In regards to all three of these instances, these could more easily be attributed to cases of human behaviour, rather than child behaviour specifically. Children as just as varied and unique in the personalities as adults are, and as such there are those who display less favourable traits. This, however, does not indicate a general decline in the overall behaviour of children.
Furthermore, and particularly in regards to the last two instances, these actions could be more indicative of the naivety of the child, especially considering that the child was in Kindergarten. At this age, a boy sticking his hand up a girls skirt could mean any number of things other than the intentionally negative behaviour implied by Pros' argument. Simple, but misplaced curiosity on the boys' part, or imitation of behaviour from an adult without understanding the full implications or repercussions of such an action. In the last instance, and without any extra information about the event given (whether it was done in a way where intent and proper cognition of what he was doing on the boys' part), it can easily be boiled down to naivety and a misunderstanding the actions' full implications and potential harm.
Debate Round No. 1
Katty

Pro

Katty forfeited this round.
Mitchell.Drew

Con

I extend all arguments posted in Round One.
Debate Round No. 2
Katty

Pro

Katty forfeited this round.
Mitchell.Drew

Con

Unfortunately my opponent has seen to fit forfeit (or was perhaps unable to continue the debate for some other reason), a decidely unfortunate first argument for the both of us. Regardless, I thank my opponent for the opportunity to debate him/her, and wish them luck in future debates.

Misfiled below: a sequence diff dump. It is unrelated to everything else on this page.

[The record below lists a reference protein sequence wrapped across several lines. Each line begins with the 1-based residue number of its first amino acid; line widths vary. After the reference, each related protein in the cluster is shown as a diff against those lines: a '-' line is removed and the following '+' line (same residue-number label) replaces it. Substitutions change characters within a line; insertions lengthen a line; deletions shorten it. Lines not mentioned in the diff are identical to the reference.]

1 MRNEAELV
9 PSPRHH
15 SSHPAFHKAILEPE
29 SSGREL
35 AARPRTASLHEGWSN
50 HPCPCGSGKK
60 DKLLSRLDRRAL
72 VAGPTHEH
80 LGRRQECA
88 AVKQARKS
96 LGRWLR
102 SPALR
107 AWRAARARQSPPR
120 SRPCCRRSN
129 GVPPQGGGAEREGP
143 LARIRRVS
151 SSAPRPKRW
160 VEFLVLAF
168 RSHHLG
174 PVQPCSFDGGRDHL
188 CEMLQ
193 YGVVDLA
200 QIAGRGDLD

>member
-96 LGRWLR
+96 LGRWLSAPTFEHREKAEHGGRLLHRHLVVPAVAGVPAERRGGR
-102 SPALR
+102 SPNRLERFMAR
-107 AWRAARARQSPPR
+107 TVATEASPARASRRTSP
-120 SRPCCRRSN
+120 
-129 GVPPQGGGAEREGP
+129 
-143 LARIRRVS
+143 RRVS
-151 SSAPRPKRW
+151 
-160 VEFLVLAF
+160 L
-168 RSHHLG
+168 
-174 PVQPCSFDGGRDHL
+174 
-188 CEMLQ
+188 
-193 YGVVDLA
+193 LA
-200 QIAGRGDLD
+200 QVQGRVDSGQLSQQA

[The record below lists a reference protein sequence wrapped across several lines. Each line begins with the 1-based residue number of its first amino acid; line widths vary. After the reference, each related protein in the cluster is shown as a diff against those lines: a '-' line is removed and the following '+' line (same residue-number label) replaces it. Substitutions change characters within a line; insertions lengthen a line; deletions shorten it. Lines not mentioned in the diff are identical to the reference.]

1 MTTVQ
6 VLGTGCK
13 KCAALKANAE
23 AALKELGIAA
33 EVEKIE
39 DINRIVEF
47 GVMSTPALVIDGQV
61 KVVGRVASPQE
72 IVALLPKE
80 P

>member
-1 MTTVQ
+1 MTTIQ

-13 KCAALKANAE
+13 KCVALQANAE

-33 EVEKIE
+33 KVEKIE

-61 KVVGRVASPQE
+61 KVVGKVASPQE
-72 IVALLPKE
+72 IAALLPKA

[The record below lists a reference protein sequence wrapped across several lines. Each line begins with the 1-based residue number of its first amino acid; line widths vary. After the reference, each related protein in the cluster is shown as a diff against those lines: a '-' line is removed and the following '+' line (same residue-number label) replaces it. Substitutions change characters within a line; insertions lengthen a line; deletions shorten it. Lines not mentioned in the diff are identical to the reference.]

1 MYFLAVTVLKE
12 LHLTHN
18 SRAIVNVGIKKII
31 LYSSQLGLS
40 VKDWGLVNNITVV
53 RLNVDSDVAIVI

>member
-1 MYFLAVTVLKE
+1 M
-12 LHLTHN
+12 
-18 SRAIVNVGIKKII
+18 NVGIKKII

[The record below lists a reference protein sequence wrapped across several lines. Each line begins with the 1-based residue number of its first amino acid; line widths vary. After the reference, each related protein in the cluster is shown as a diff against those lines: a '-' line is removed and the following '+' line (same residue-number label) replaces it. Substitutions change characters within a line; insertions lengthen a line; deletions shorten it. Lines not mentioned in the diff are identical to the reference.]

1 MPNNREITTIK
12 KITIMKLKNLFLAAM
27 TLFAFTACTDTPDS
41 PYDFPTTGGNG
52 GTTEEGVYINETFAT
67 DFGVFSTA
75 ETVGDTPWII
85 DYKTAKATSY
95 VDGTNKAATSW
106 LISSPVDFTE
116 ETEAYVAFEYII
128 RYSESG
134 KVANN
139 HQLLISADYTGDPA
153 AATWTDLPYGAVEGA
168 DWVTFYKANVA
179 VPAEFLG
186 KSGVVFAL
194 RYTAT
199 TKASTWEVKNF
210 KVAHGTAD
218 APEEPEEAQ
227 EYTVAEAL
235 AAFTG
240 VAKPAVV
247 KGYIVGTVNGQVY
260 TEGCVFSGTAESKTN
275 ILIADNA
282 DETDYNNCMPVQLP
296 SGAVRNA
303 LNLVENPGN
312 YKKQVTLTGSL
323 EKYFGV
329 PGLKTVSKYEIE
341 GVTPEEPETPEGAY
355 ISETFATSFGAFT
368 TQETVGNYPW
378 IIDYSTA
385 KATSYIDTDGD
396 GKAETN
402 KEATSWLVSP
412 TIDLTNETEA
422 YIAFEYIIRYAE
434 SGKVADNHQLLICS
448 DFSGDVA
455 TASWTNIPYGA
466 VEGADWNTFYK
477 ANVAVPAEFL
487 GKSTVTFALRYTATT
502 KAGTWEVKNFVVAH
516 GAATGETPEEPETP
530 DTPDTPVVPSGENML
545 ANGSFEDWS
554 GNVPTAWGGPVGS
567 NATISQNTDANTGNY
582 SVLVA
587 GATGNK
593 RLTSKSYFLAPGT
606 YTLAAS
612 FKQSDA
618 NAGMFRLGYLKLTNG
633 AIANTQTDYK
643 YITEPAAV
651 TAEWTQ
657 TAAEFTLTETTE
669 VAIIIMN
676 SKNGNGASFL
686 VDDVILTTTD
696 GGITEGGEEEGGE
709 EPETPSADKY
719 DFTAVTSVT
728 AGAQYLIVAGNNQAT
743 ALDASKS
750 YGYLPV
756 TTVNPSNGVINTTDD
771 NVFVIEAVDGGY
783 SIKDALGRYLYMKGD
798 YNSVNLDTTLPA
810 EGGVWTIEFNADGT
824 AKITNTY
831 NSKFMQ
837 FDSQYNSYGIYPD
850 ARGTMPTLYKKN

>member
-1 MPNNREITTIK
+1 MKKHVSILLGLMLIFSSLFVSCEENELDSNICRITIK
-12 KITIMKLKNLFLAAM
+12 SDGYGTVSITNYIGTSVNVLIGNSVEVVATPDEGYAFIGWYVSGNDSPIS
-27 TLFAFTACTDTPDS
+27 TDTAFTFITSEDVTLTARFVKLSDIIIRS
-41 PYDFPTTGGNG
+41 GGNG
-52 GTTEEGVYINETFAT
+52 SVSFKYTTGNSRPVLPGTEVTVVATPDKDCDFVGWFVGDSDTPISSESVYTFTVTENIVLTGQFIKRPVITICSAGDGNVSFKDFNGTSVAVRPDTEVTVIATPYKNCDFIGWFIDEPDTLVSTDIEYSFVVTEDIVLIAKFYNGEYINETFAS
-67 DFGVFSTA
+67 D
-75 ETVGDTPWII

I once again extend all arguments posted in Round One, and close the debate on whether the behaviour of children has gotten worse in this generation than those before.
Debate Round No. 3
2 comments have been posted on this debate. Showing 1 through 2 records.
Posted by trevor32192 1 year ago
trevor32192
This entire debate is completely subjective. Saying bad language is subjective in itself due to ones point of view. You think some words are bad others would argue that some words are good and others like myself would argue that all words are neutral. All actions are subjective also even so much as killing someone is not always positive or negative. Thus being said comparing different generations is completely subjective to ones view point on what is right and wrong which is also subjective upon ones morals.
Posted by Stasavraam333 1 year ago
Stasavraam333
I believe that nowadays, children and teenagers (being one myself) have been desensitised to explicit language and so use it in often inappropriate situations, leading to them being labelled anti-social. I can confirm with certainty that we swear in class, at break, with friends and at other people. And, it is no longer being viewed as anti-social by our peers! Social media, I think, has also helped make swearing main-stream and acceptable language. My parents were disgusted when I told them what people were calling me, when I found what they said pretty standard, simply demonstrating and proving my point!
1 votes has been placed for this debate.
Vote Placed by Chain 1 year ago
Chain
KattyMitchell.DrewTied
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Total points awarded:07 
Reasons for voting decision: FF